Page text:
The Reformed apologist cannot agree at all with the methodology of the natural man. Disagreeing with the natural man’s interpretation of himself as the ultimate reference-point, the Reformed apologist must seek his point of contact with the natural man in that which is beneath the threshold of his working consciousness, in the sense of deity which he seeks to suppress. And to do this the Reformed apologist must also seek a point of contact with the systems constructed by the natural man. But this point of contact must be in the nature of a head-on collision. If there is no head-on collision with the systems of the natural man there will be no point of contact with the sense of deity in the natural man. So also, disagreeing with the natural man on the nature of the object of knowledge, the Reformed apologist must disagree with him on the method to be employed in acquiring knowledge. According to the doctrine of the Reformed faith all the facts of nature and of history are what they are, do what they do and undergo what they undergo, in accord with the one comprehensive counsel of God. All that may be known by man is already known by God. And it is already known by God because it is controlled by God.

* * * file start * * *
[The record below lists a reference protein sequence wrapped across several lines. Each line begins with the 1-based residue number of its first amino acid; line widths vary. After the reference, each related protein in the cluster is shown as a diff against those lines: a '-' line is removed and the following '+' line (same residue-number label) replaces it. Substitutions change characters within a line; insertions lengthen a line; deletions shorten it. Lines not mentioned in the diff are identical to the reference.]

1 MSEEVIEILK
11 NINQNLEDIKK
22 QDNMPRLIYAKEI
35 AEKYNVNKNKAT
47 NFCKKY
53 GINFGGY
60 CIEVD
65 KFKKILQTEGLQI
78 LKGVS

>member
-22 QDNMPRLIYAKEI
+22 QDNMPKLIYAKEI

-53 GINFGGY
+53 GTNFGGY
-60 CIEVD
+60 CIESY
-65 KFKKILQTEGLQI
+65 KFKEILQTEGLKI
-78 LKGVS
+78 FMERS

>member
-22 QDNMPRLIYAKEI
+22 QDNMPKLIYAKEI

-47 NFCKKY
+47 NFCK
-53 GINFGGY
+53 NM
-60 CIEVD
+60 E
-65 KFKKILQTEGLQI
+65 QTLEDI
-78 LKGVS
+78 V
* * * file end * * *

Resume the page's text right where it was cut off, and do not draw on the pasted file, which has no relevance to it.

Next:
– Cornelius Van Til, The Defense of the Faith p.120-121